Chevy K10 truck restoration Phase 5: Suspension and Wheels
What I'm about to do is not going to be incredibly popular with the chevy squarebody community, especially the off-road bunch. I'm going to remove the 4" suspension lift and drop it down to stock height. This was the plan all along with this truck. I'm not into mudding. Since buying this truck I tried a few times and it was just alright but the most fun I had off-road I could just as easily achieve with 33" tires and no suspension lift. In addition, the gear ratio in my GM 10 bolt rear end was only 3.42, much too small for 35" tires even with a SBC 350 engine. I live in a hilly area and on several occasions I got in a jam while going up hill in top gear at 30mph, and the truck did not like that. Smaller tires will make it muuuuch easier to drive around town with the Muncie SM465 transmission, although it will lower my highway speed.
Ok left's start off with how the truck and suspension looked on the day I bought it with 35" tires and a 4" suspension lift:
Before I could lower the truck, I needed smaller tires. I picked up some used BFGs All-Terrains for $180 of CL. Pretty well chewed up but will last me a year or two since I don't drive this truck but once or twice a week. Theres a screw in one of them but all four are holding air no problem.
The tires, while a great price, are 305/70/16 (works out to about 32.5" by 12") and 16" inner radius, so I'll need new rims too. And BFG's website says those tires need a minimum rim width of 8" and a max width of 9.5". Well, no one makes 9" wide rims! So 8" rims it is. I choose the JEGS D-Window rims because they're good and cheap at only $60 each with free shipping.
What a difference a few inches makes.
I sold the old tires and rims for $650.
Tires are done. One more thing to do before I can lower the truck: the driveshafts. The front and rear driveshafts are a great fit with the 4 inch lift, but once lowered they will be too long.
I drove 40 miles to a place in Kansas City that could machine the driveshafts. Before making the drive though, I did a little algebra. Remember that all that algebra stuff in 9th grade math class? a squared plus b squared equals c squared. Of course this only works for a right triangle. But from that calculation, my front driveshaft needed to be shorted 2 inches and my rear driveshaft 1 inch.
Ok back to the KC truck shop, I told the manager there these calculations and he wasn't having any of it. The only way to do this once (and not have to come back and have them shortened again because it wasn't enough the first time) was to do the drop then take a real measurement from u-joint to u-joint. (Spoiler alert: he was right, I was wrong.) So the plan we came up with was to leave him with my rear driveshaft and to drive back home in front wheel drive only, then drop the rear and call him with the measurement. So that's what I did and I'm glad I did because the measurement was no where near what I had calculated it would be. It wasn't a right triangle.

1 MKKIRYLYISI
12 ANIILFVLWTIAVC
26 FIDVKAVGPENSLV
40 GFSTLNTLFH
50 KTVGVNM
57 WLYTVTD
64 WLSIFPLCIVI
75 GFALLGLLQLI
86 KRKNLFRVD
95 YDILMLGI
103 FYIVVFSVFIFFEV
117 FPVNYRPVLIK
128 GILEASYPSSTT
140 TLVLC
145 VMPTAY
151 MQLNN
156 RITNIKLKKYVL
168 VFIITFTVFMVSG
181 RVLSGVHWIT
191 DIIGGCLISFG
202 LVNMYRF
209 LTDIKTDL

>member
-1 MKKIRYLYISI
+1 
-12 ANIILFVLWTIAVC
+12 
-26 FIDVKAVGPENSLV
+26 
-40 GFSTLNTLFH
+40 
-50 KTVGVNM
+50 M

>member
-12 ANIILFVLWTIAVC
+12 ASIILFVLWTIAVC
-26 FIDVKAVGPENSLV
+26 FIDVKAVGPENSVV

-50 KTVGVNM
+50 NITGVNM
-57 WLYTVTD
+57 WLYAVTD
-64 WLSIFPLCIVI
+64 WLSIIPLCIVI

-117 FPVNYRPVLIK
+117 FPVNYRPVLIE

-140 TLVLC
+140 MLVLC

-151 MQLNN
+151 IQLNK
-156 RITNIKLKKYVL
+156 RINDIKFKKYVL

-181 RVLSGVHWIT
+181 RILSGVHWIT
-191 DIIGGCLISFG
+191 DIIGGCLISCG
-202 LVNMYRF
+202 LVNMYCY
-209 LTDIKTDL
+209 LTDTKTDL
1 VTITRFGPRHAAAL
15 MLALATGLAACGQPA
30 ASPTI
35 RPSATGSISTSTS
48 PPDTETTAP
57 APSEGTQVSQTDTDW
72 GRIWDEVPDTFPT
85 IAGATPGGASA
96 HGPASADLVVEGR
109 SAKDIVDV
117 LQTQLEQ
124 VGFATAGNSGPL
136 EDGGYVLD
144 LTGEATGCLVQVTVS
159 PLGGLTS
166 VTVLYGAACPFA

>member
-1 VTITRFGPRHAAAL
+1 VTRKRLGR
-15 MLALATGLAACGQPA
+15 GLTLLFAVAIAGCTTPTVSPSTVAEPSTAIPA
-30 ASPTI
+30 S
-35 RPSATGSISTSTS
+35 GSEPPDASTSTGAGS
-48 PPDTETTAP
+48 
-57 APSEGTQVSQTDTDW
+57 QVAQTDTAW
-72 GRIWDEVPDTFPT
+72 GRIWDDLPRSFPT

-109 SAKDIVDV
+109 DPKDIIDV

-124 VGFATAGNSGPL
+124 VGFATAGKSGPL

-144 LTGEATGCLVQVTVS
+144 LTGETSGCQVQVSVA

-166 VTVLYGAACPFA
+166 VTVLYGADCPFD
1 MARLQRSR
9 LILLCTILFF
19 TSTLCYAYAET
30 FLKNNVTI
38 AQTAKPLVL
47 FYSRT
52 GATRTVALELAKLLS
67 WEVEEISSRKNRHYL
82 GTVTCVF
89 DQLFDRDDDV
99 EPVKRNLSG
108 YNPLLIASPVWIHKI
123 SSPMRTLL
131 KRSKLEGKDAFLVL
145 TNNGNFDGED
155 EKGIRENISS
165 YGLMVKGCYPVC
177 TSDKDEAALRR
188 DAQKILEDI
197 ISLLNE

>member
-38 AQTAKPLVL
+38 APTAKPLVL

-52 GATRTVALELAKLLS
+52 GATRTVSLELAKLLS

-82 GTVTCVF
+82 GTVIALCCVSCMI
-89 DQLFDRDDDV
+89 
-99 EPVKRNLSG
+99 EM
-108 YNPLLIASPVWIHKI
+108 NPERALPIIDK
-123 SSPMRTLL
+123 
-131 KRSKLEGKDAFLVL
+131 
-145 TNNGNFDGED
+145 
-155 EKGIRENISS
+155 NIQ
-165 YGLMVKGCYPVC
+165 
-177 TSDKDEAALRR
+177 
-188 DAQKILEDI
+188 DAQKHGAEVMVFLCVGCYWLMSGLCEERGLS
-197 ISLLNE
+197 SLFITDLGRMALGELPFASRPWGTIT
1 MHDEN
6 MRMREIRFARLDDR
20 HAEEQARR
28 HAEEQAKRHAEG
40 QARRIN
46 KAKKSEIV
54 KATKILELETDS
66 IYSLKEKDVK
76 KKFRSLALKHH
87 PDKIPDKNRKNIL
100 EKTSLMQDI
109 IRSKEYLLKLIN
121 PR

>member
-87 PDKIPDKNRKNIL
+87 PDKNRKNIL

So that's why I started with the rear suspension first. Here's a look at it before I got started:
And here's the lift block the pervious owner had installed. Wow that's dangerous! It's sections of 4" c-channel steel with some mroe steel welded in there to make it tubular. But they're buckling under the load! Can't wait to get these out of there....
And I'm not going to need these u-bolts any longer so, see ya! I just sliced them in half with an angle grinder, much easier than trying to remove the rusty bolts.
Then I was able to just knock the old lift blocks out between the axle and leaf springs no problem.
Next I needed to install the new shocks. But I ran into a problem. The stud broke when I tried to free the rusted nut. No problem, I have new studs that came with the shocks but OH WAIT THE PREVIOUS OWNER WELDED IT TO THE FRAME.
Time to get the grinder back out and go to town on it.
Finally, the shocks could be installed.
Here's a look at the new u-bolts. A little extra thread then necessary but oh well, just so long as there's no chance they'll hit the frame. And I painted as much as I could while I was down in there.
Here's how he looks with 4" lift in the front and no lift in the back. Kinda funny looking if you ask me!
Onto the front suspension now.
No major problem with the front end, just lots of little things that slowed me down. Like every fucking bolt just wanted to be a pain in the ass. Especially the front leaf spring bolts, not the shackle bolts the other ones. The problem is that they rust to the metal sleeve inside the bushing and, while the nut comes off not big deal, you can't remove the bolt. My solution was to use a Big Fucking Hammer (BFG), of course. But hitting it directly would mushroom the end of it and it'd be like a giant rivet, never to come out, so I held a block of aluminum over the threads and then smashed it with the hammer. Bingo.
The 4" lift is achieved with aftermarket rancho leaf springs.
Dropped the axle (not an easy thing to do without a lift) and took everything apart.
I had it all sitting on this one old jack stand. Nah just kidding! Yhat's just there for backup, there's two big jack stands back on the frame by the doors that aren't visible in the picture.
I bought new leaf springs from General Springs KC. They ship them but I saved a large sum of cash by picking them up, they're only 40 miles from me. $70 each.
New u-bolts and shocks too. Starting to get expensive!